The opinion of the court was delivered by: ROBINSON, JR.
AUBREY E. ROBINSON, JR., CHIEF UNITED STATES DISTRICT JUDGE.
Re: Defendant's Request for Discovery (Defendant's Pretrial Motion No. 12)
Now before the Court is Defendant's Request for Discovery pursuant to the Fifth and Sixth Amendments to the Constitution, Federal Rule of Criminal Procedure 16 and the Supreme Court's decision in Brady v. Maryland, 373 U.S. 83, 10 L. Ed. 2d 215, 83 S. Ct. 1194 (1963). The parties have extensively briefed the issues in greatest dispute, and the Court heard oral argument on September 29, and again on October 16, 1989. Meanwhile, the Government has delivered or agreed to deliver a great many of the documents and other tangible evidence sought by Defendant. This Memorandum primarily deals with those categories of documents identified in Defendant's request, but which the Government refuses to acknowledge as "material" to Defendant's case under applicable standards.
The standards themselves are well-established. Rule 16 and Brady entitle a criminal defendant to material or exculpatory evidence in the possession of the government. More specifically, Rule 16 requires the surrender of tangible evidence "material to the preparation of defendant's defense." Fed. Rule Crim.Pro. 16(a)(1)(C). This means that the Government should provide those documents which "will play an important role in uncovering admissible evidence, aiding witness preparation, corroborating testimony or assisting impeachment and rebuttal." United States v. Felt, 491 F. Supp. 179, 186 (D.D.C. 1979).
Under the somewhat narrower Brady standard, the Government may not suppress exculpatory evidence which is material to the issue of guilt or punishment. Brady v. Maryland, 373 U.S. 83, 10 L. Ed. 2d 215, 83 S. Ct. 1194 (1963). In Bagley v. United States, the Supreme Court elaborated that
evidence is material only if there is a reasonable probability that, had the evidence been disclosed to the defense, the result of the proceeding would have been different. A "reasonable probability" is a probability sufficient to undermine confidence in the outcome.
473 U.S. 667, 682, 87 L. Ed. 2d 481, 105 S. Ct. 3375 (1985). Implicit in both the constitutional and the statutory standards is the concept of logical relevance. Obviously, any item should be turned over which bears on an element of the charges to be tried in the Defendant's favor, or is truly germane to some aspect of a reasonable defense.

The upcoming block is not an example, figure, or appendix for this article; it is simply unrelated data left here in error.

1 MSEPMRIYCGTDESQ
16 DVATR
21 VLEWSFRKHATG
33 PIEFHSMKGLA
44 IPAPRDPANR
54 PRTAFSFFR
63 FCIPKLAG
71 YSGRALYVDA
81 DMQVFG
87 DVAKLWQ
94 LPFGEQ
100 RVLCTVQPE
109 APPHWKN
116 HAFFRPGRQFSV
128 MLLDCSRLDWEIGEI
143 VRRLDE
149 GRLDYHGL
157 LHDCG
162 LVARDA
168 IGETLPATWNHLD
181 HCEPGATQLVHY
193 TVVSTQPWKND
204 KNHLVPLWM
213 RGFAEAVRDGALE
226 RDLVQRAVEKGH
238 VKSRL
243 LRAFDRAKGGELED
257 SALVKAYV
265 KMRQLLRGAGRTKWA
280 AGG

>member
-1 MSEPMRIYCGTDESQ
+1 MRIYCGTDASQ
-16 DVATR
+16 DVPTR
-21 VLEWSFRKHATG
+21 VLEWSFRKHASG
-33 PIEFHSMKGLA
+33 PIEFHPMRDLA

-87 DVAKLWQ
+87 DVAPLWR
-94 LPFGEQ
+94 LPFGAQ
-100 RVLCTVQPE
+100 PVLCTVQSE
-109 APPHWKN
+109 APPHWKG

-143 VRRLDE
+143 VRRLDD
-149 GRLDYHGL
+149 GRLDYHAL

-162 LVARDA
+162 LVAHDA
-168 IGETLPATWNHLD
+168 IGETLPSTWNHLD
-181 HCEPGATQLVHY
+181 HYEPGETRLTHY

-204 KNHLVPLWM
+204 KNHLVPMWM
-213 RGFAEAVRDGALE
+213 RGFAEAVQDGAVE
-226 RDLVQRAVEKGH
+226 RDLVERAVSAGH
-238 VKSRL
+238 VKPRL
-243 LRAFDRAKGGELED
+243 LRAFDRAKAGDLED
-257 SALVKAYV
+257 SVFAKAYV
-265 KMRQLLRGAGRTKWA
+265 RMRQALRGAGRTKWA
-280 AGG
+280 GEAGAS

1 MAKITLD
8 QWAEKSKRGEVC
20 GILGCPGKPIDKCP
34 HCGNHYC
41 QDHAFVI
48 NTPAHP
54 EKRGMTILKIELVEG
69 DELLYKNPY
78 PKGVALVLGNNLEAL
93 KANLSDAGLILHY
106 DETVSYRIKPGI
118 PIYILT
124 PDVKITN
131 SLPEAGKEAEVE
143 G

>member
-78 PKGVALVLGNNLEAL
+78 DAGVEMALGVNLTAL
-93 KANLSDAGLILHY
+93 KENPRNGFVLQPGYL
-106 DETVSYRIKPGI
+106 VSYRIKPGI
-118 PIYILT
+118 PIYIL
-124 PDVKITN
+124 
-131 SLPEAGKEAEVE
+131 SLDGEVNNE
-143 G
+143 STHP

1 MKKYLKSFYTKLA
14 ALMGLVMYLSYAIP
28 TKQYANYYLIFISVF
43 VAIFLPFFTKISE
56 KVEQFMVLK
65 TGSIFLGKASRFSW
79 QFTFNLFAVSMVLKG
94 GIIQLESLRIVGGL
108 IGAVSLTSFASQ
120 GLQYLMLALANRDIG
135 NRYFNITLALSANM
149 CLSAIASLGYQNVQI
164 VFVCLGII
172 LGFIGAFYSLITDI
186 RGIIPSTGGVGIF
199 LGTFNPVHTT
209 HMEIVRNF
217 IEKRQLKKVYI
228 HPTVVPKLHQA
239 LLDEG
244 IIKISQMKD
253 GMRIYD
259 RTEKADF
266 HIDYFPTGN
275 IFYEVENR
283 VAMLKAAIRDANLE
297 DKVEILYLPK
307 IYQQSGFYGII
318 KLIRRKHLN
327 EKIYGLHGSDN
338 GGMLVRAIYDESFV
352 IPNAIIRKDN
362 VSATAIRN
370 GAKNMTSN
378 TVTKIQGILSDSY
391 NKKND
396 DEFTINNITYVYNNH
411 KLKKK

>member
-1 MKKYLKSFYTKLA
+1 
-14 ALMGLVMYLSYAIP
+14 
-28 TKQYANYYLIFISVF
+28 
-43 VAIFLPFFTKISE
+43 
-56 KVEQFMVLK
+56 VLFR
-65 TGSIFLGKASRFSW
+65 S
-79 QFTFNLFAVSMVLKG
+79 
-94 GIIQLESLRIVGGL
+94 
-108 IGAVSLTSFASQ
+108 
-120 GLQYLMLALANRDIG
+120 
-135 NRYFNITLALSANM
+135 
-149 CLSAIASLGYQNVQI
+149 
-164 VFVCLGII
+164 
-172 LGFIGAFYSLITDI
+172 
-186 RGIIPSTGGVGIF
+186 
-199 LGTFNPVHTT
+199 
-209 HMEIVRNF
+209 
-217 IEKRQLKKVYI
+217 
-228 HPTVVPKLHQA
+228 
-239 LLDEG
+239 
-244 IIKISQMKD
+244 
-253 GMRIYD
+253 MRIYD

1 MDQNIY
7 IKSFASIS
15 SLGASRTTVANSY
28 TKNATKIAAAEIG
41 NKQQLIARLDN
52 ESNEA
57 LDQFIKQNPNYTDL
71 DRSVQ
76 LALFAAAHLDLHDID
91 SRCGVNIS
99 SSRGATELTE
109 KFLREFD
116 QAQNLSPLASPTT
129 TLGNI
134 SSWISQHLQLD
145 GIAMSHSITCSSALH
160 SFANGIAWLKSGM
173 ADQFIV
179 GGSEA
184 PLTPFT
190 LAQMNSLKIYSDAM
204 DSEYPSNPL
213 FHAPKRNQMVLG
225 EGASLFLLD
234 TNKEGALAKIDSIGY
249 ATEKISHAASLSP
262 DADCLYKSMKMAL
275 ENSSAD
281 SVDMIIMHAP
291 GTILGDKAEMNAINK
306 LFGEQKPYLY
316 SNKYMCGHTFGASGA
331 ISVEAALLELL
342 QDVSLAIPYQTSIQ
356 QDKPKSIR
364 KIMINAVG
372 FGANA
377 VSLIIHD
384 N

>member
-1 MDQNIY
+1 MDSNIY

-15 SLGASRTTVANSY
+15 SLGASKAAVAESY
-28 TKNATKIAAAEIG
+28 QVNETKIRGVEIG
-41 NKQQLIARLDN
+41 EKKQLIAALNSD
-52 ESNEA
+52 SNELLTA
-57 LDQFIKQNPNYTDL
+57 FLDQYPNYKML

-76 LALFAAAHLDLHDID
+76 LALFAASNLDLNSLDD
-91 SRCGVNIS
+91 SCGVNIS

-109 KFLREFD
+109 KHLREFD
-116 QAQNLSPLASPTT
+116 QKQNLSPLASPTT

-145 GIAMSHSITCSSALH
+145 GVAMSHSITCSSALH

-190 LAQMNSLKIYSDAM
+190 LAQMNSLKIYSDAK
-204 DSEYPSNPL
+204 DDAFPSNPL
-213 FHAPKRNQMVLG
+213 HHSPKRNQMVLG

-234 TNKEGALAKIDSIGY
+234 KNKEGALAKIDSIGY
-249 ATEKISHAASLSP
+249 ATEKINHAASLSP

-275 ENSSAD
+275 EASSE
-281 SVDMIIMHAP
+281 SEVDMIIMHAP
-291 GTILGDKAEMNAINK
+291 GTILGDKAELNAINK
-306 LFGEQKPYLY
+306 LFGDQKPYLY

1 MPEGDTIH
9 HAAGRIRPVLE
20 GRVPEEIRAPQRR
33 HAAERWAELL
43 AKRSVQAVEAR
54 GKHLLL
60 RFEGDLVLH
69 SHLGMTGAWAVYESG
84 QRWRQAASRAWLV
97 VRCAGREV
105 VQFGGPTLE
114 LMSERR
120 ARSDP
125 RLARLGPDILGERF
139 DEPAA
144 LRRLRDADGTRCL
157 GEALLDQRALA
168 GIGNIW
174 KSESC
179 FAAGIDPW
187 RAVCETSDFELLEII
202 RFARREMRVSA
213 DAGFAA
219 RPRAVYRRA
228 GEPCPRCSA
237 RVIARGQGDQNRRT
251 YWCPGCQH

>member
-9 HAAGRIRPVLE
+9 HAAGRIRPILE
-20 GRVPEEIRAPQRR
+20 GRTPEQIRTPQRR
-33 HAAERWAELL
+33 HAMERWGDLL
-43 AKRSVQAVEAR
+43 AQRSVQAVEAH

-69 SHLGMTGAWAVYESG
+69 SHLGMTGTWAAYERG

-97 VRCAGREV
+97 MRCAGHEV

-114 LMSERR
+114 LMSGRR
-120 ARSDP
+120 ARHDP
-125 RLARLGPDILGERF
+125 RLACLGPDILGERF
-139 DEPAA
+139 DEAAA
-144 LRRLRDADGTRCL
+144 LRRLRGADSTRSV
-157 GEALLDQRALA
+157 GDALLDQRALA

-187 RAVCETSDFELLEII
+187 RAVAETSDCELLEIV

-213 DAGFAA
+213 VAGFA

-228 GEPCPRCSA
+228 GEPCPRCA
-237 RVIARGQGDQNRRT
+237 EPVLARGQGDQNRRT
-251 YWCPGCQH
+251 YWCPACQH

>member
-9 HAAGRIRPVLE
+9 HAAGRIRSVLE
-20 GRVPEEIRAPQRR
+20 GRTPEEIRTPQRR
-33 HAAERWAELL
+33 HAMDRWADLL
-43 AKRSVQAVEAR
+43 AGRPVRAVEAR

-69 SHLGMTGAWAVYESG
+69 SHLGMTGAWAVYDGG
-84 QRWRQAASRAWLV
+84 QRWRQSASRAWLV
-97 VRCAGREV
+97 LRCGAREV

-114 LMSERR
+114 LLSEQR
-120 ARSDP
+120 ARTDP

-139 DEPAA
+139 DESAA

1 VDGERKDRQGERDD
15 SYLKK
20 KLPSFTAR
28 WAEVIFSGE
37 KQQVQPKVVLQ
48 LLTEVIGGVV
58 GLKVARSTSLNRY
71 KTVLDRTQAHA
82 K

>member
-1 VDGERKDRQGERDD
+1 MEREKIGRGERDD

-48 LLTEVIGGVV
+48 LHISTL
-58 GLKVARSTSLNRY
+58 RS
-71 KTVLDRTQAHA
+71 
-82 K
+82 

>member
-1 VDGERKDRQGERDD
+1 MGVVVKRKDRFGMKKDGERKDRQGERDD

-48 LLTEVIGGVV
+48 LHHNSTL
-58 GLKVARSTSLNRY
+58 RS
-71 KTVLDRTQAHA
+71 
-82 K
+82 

To force disclosure by the Government, Defendant must offer more than mere conclusory allegations that the documents he seeks are material. United States v. Cadet, 727 F.2d 1453, 1466 (9th Cir. 1984). Indeed, the evidence must not simply "bear some abstract logical relationship to the issues in the case . . . . There must be some indication that pretrial disclosure of the disputed evidence would [enable] the defendant significantly to alter the quantum of proof in his favor." United States v. Ross, 511 F.2d 757, 762-63 (5th Cir. 1975).
In counts 17, 18 and 19 of the original indictment, Defendant is charged with conspiracy to give a gratuity to a government official, Lt. Col. North, the giving of a gratuity (financial assistance), and the giving of a gratuity (security system), respectively. These gratuities, the Government alleges, were given "for or because of any official act performed or to be performed," as the relevant statute proscribes. See 18 U.S.C. § 201(c)(1)(A) (Supp. 1989). In his Memorandum, Defendant states that "his recruitment and continued participation in the Iran-Contra initiative throughout 1984-1986 was totally unrelated to any gratuity . . . ." Def.Mem. No. 12, at 5-6. To prove this, Defendant wishes generally to discover
all the facts and circumstances surrounding General Secord's participation in the Iran-Contra initiative. Simply stated we must show why General Secord was recruited; how he was recruited; what he was asked to do; who authorized him to do it; who knew about it; and how they knew about it.
Id. See generally Def.Mot. No. 12, Categories F(2), K(4)-(20).
The Government makes the point, and it is well taken, that documents falling within these areas are not material to the gratuity charge. The Court agrees that the government documents detailing the Iran-Contra initiative will not assist defendant's case. The giving of a gratuity is an offense much different than bribery. The Government need not prove that the gratuity was given in exchange for any specific official act; there need be no "quid pro quo," as Defendant has argued. Rather, for the counts charging the actual giving of a gratuity, the Government must show that Defendant acted simply because of North's official position, in appreciation for their relationship, or in anticipation of its continuation.
For the conspiracy count, all the Government must prove is an agreement to effect the illegal gratuity, and some overt act. United States v. Finazzo, 704 F.2d 300, 305 (6th Cir. 1983), cert. denied, 463 U.S. 1210, 77 L. Ed. 2d 1392, 103 S. Ct. 3543 (1983). The Government's proof is in no way tied to any specific transactions.
This being the case, the reasoning behind Defendant's requests is misguided. Defendant argues that high government officials were involved in his recruitment, that they approved his activities, and knowing this, Defendant had no reason to thank Lt. Col. North, or to thank him to the exclusion of other officials. Defendant also asserts that revenues derived from the sale of arms to Iran funded other covert operations, apparently to argue that he therefore gained no real profit himself. Finally, ...